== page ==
Come in, before someone sees you
The Candlelight Club is a clandestine pop-up cocktail bar in a secret London venue, a stunning, tucked-away den with a 1920s speakeasy flavour, completely lit by candles. Each party offers a one-off cocktail menu, with special themes, plus dancing to live 1920s jazz bands and vintage DJing.
"The Candlelight Club really is the closest you'll find to an authentic Jazz Age experience in central London. Its unique ambience, fuelled by hundreds of candles, is truly a scene to behold." —Time Out
"Pull on a flapper dress and have a decadent night out at The Candlelight Club" —Grazia
"Speakeasies may be everywhere, but there's no bandwagon-jumping here. This is a sincere recreation, not to mention a really fun evening. Proper drinks too." —Imbibe
"The Candlelight Club—dope" —DJ Yoda
Our next event…
Friday 31st May & Saturday 1st June
A Night in Old Havana
Prohibition may have been a curse for American drinkers but it was a blessing for others. Top US bartenders fled to find work abroad, taking their skills and enthusiasm for cocktails: one of the places they landed was Havana—tantalisingly close to the US for a legal libation or three. Soon airlines were laying on package tours to go drinking in Cuba.
"Never has so much beer, rum and Daiquiri been consumed in such a short time," one tourist wrote home. "I have seen people leaving incoming ships," commented Consul Hurst, "who have stopped at bars on their way to the hotel… By the time they reached the hotel they could scarcely ask the reception clerk for a room." For visiting Americans Cuba was a general playground, "an all-round pleasure laboratory" as one wrote, where conventions were flouted and consciences left at home. "Cuba," read one advert, "so near and so friendly, is a storehouse of inexhaustible sun and gaiety…"
In 1924 a tourist wrote, "It seems that in this part of the world the moon shines its brightest and the spirit of romance that breathes in the air on a moonlit night in Cuba is irresistible." In the words of Irving Berlin, Cuba was "Where dark-eyed Stellas/Light their fellers' panatelas".
Sloppy Joe's bar (the self-styled "crossroad of the world") was rammed with celeb ex-pats and visitors, from Clark Gable and Errol Flynn to Jean-Paul Sartre and the Duke of Windsor. Hemingway became a regular after he adopted Cuba as his home. Also popular with the smart set was Bar Florida (nicknamed "Floridita"), which claimed to be the "cradle of the Daiquiri"; Hemingway once wrote "My mojito in La Bodeguita, my Daiquiri in El Floridita", and it's still there in his handwriting in La Bodequita del Medio. The cocktail business became so important that in 1924 the island's leading barmen formed the Club de Cantineros, the world's first association dedicated to training bar staff.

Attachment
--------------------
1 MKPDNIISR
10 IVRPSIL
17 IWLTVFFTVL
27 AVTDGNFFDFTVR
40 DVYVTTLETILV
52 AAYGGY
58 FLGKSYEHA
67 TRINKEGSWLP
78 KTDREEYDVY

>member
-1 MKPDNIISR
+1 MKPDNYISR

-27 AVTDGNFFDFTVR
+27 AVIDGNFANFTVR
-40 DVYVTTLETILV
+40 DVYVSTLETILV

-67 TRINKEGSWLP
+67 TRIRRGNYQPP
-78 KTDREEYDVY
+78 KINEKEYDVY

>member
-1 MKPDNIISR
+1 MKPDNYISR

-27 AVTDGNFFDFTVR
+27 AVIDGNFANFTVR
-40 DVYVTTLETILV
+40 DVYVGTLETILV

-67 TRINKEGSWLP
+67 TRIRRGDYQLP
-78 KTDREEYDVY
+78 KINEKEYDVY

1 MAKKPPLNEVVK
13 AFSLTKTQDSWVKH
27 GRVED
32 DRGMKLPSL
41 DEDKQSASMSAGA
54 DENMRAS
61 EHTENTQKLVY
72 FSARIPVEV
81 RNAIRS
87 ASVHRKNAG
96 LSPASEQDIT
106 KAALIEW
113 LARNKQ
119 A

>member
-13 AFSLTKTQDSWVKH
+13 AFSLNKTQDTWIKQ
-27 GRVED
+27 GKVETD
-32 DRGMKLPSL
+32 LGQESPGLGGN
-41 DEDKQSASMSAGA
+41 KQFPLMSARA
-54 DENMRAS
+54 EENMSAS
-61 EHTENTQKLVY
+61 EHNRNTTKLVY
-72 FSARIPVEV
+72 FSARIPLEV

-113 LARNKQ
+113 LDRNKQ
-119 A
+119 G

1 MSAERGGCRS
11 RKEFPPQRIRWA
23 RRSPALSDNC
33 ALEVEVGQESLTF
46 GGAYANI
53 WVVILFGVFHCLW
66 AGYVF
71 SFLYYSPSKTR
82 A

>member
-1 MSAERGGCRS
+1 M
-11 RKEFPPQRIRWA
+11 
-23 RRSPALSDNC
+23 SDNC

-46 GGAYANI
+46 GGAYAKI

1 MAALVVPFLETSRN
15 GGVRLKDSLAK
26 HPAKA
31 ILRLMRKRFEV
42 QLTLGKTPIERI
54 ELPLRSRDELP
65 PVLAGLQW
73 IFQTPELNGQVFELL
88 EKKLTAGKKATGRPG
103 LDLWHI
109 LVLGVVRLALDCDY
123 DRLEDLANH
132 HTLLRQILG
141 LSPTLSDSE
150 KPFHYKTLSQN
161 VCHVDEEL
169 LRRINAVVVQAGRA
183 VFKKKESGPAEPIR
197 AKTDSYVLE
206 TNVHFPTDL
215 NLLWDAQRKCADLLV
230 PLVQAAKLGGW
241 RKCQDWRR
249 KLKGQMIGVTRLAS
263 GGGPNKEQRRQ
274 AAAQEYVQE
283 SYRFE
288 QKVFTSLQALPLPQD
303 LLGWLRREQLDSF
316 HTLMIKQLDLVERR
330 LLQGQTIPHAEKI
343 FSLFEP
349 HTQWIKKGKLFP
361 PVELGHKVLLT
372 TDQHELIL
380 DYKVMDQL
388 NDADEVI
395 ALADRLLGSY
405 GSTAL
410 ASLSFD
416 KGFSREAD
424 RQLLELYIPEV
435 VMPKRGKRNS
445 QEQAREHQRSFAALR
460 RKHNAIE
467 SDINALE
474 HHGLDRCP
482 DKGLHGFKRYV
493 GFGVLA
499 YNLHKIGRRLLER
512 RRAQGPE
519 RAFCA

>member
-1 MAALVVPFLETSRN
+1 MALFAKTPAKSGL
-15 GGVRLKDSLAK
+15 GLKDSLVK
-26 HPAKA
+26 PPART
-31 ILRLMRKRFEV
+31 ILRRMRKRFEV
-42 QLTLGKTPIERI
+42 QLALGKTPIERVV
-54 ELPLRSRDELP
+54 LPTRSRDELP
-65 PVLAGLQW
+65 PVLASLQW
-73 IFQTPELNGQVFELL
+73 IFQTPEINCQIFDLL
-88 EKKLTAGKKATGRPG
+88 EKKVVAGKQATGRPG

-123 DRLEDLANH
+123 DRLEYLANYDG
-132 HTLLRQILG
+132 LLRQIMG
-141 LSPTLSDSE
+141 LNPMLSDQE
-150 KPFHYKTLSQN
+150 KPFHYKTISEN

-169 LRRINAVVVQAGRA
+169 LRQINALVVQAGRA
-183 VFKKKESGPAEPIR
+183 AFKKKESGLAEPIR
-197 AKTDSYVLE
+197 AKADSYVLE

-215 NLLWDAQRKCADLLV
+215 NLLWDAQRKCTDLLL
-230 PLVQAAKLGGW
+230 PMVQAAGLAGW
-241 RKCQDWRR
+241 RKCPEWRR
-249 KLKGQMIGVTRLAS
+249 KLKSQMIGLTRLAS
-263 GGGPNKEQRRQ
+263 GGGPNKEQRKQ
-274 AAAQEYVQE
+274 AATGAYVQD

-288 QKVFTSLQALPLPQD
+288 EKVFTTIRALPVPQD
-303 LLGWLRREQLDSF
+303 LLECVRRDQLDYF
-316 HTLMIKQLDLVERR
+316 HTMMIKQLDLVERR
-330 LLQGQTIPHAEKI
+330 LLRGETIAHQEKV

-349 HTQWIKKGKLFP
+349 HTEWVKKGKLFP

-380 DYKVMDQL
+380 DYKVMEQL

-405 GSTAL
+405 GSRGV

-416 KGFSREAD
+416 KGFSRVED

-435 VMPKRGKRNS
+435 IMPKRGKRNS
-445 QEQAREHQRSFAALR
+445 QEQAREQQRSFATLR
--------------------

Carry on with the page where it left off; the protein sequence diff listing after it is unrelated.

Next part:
Upmarket clubs and hotels had jazz bands just like their American counterparts, ensuring that the good times rolled. Tourists also embraced the native rumba music—much to the annoyance of Cuba's ruling class—taking this fashion back home. (By the 1930s rumba lessons accounted for 60% of the business of Arthur Murray dance studios across America.) Our music will come from those thoroughly up-to-date jazz imps the Shirt Tail Stompers with vintage vinyl spun by our DJ MC Fruity.
Rum, fresh mint, lime juice, sugar, soda water
An ancient Cuban drink that was being made from artisanal sugar-based alcohol and local yerba buena mint before rum was even invented. Long, cool and refrshing, it is probably the island's national drink
Rum, lime juice, Coca-Cola
Invented in Havana around 1900 (when cola first came to the island), possibly by American troops. Its name was the battle cry of the Cuba Liberation Army in its struggle for independence from Spain (although that conflict had actually ended in 1898)
Rum, lime juice, lemon juice, sugar
The stories of the origin of this cocktail are as numerous as the recipe's variations, though it is generally thought to have been invented around 1898 by US mining engineers working on the island who grew bored with drinking Planter's Punch, naming their new drink after the village of Daiquiri where they were working
Gin, dry vermouth, grapefruit juice, maraschino
Sometimes also called a Hemingway Martini, this uses grapefruit and the cherry liqueur maraschino, two ingredients in the Daiquiri allegedly invented by Cuban barman Antonio Melan for Hemingway because he couldn't digest raw sugar
Miss Joan Ketchum Special
Gin, apricot brandy, pineapple juice, grenadine
I've no idea who Joan Ketchum was but this drink appears in cocktail books published by both Floridita and Sloppy Joe's, so was obviously popular. Outrageously toothsome
TABLE RESERVATIONS Most of the tables in the venue are freely available on a first come, first served basis. However, seating is not unlimited so if you wish to reserve atable you may do so for a supplemental charge. A small table costs £65 (on top of your ticket price), includes a bottle of the house Champagne and can seat up to five people. A large table is £130, includes two bottles of house Champagne and can seat up to ten people. Only one person in a group needs to reserve a table. You'll see the option to reserve a table on the billing page of the booking process,but it is also possible to reserve a table after you have already bought a ticket. If you have any queries, or special requests such as flowers or a cake, please email email@example.com.
BUY TICKETS for FRIDAY 31st May:
BUY TICKETS for SATURDAY 1st June: